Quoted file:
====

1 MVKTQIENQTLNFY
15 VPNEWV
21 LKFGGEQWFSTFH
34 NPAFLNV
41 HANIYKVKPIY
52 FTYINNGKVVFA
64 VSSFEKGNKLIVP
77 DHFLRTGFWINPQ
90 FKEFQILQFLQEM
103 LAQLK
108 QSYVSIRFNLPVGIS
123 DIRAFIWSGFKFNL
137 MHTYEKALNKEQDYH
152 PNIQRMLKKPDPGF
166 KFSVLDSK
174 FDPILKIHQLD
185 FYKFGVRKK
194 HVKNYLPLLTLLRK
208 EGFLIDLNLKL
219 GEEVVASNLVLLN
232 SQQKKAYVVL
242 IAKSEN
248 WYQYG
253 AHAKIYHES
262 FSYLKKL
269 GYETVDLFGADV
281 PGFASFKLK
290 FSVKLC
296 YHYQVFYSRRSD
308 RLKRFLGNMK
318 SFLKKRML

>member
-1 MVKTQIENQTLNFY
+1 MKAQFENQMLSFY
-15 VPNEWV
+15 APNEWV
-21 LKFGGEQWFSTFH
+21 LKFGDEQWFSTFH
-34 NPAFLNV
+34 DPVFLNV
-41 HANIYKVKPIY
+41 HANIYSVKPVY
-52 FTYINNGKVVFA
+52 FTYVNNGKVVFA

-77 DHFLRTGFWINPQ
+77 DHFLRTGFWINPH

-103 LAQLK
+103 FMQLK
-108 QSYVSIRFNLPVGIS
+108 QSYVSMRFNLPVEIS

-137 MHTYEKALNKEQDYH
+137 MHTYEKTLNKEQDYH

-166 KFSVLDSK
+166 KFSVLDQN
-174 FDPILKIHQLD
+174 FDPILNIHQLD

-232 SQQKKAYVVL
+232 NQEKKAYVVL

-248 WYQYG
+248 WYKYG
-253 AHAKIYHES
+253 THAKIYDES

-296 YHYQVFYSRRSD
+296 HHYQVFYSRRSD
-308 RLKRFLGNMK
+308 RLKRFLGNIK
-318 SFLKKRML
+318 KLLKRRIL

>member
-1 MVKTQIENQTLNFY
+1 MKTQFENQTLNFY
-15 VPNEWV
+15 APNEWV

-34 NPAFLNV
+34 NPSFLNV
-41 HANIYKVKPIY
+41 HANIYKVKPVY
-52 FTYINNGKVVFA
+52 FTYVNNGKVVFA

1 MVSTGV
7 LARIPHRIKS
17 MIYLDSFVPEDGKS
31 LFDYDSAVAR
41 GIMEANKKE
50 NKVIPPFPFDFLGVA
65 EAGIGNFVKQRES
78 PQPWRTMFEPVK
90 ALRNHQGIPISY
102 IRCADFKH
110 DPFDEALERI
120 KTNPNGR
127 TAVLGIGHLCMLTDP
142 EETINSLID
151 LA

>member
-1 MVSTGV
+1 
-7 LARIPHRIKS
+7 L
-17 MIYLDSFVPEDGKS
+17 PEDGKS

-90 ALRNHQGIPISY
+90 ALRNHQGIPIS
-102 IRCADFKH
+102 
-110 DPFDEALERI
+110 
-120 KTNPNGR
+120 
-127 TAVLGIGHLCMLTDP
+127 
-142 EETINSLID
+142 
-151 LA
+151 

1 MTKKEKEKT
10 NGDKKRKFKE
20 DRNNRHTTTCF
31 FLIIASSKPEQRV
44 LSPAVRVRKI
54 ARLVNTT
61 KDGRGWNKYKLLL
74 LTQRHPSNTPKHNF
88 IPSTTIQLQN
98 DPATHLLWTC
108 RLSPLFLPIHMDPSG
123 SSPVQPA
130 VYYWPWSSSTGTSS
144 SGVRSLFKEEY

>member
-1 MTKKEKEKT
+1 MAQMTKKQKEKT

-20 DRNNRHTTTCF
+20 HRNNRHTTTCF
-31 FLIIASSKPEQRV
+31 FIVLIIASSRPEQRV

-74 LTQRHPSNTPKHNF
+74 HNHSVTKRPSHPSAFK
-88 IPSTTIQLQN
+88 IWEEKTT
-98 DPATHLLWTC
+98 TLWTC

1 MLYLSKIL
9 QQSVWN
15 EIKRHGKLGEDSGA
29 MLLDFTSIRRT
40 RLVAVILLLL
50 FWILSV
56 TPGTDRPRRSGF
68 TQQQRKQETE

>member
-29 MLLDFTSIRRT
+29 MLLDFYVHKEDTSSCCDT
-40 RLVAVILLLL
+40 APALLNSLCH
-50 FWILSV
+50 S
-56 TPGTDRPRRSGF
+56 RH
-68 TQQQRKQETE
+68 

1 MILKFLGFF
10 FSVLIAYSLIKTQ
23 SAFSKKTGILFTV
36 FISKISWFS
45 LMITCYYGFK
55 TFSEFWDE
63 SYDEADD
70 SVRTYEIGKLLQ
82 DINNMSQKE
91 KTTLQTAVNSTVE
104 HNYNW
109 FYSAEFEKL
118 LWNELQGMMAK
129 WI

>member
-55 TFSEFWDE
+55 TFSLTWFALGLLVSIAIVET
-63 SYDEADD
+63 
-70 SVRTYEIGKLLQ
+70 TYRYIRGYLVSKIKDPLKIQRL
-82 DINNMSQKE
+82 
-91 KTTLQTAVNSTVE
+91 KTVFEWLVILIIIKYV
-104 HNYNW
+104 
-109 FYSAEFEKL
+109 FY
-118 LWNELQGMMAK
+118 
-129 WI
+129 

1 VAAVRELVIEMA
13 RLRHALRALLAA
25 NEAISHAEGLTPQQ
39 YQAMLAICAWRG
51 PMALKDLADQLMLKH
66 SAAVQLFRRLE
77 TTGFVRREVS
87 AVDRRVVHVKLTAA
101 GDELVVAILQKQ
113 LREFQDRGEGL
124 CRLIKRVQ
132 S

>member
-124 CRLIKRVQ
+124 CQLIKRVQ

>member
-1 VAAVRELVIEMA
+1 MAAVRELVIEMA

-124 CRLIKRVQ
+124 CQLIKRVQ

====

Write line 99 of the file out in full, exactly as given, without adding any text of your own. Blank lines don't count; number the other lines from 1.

+7 L